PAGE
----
I recently read and enjoyed two books of writing by Americans living abroad. The first was Four Seasons in Rome: On Twins, Insomnia, and the Biggest Funeral in the History of the World, by Anthony Doerr. A fiction writer, Doerr won a fellowship to study in Rome and moved there for a year with his wife and twin baby boys. He wrote this short, entertaining memoir about their experience. The tone is light, with a nice mix of humor and philosophical musings. I thoroughly enjoyed reading about Doerr’s experiences in and adjustment to a strange city and culture.
The second book I read was So Far and Yet So Near: Stories of Americans Abroad, edited and published by American Citizens Abroad. I found this collection of essays by Americans who have lived abroad engaging and entertaining. They cover a wide geographical spectrum and range of experience, from Europe to Southeast Asia and from foreign service workers to Peace Corps volunteers to spouses of non-Americans. There is definitely some variation in the writing skills of the authors, but overall the essays are fairly well-written. Many of them employ humor effectively and all of them conveyed a sense of what it was like for that individual to live abroad.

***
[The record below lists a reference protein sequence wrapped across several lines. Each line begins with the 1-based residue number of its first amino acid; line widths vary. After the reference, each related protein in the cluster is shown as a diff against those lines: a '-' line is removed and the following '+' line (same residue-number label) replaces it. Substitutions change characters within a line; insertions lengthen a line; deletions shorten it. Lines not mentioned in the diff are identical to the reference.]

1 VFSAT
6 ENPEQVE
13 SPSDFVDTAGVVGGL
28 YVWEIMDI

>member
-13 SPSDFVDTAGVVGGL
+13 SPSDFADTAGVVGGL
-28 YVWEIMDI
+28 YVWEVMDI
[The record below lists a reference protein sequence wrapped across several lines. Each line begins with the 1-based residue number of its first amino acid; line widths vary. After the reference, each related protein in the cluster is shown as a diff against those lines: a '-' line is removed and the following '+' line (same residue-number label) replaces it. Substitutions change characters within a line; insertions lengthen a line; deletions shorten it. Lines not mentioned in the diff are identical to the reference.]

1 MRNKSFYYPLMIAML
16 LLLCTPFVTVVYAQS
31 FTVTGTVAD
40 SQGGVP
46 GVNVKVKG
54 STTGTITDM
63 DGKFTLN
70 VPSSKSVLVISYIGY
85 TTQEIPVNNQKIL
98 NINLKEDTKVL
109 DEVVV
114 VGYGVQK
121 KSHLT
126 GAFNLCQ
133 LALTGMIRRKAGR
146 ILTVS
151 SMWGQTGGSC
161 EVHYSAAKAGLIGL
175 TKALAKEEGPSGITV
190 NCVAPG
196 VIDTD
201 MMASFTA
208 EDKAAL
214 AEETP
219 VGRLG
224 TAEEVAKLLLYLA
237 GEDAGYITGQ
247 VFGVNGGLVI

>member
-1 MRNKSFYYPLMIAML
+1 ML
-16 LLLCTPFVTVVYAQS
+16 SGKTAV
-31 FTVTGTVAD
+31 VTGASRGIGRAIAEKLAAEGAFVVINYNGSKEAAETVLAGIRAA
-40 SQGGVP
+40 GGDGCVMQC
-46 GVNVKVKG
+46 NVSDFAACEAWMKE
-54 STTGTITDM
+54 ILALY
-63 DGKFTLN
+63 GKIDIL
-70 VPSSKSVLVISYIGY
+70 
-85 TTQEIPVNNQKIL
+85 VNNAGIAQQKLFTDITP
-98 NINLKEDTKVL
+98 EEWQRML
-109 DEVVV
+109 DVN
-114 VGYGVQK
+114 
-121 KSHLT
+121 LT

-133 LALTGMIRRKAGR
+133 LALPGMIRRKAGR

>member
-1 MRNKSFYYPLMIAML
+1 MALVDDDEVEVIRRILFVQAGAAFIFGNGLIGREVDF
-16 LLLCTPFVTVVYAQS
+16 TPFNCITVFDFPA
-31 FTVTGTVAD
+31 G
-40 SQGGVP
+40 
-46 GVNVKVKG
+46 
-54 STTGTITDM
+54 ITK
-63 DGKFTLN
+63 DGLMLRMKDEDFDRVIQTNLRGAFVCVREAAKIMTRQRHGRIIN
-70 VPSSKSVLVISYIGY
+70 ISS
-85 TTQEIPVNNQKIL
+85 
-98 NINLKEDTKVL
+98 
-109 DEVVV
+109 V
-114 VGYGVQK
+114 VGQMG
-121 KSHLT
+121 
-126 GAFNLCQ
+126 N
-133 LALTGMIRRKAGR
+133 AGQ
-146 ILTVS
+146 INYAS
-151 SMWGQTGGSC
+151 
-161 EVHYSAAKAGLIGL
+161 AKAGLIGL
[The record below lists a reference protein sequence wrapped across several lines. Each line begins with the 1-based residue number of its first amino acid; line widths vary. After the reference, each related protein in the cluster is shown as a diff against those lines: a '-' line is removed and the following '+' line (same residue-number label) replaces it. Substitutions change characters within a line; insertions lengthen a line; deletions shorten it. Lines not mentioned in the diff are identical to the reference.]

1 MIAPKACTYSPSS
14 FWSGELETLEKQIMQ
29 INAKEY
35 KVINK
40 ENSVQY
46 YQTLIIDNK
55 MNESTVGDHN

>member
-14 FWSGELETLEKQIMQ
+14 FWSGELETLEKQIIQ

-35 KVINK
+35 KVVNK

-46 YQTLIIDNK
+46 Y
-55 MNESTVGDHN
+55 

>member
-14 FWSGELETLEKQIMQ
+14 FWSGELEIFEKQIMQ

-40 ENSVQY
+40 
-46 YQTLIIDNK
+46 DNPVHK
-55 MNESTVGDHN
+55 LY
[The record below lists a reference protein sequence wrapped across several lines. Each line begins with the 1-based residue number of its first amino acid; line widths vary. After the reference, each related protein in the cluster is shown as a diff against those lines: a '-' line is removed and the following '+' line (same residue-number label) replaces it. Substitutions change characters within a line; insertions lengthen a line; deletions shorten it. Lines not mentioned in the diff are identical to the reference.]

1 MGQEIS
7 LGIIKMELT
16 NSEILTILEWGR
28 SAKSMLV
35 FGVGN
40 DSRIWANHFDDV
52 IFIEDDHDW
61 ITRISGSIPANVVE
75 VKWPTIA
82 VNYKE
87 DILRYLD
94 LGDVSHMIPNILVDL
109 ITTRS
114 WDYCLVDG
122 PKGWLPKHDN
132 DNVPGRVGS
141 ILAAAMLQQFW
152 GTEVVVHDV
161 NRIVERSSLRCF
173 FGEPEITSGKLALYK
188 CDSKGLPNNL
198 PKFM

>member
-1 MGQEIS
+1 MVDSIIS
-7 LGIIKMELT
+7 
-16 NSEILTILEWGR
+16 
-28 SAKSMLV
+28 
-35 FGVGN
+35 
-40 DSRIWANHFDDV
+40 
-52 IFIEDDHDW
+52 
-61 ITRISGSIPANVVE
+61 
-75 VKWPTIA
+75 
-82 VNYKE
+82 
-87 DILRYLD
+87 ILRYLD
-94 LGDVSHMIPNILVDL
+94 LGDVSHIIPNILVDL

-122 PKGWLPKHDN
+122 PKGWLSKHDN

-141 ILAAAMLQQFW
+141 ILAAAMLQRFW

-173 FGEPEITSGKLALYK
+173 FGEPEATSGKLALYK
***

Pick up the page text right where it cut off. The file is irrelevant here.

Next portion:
I had not previously read much writing of this genre, but I found it quite enjoyable. I am sure that part of my enjoyment is due to the fact that I have myself lived abroad. I found that in both books there were parts where the author described perfectly something I also have experienced. If you have lived abroad and learn more about what the experience is like, I recommend both books.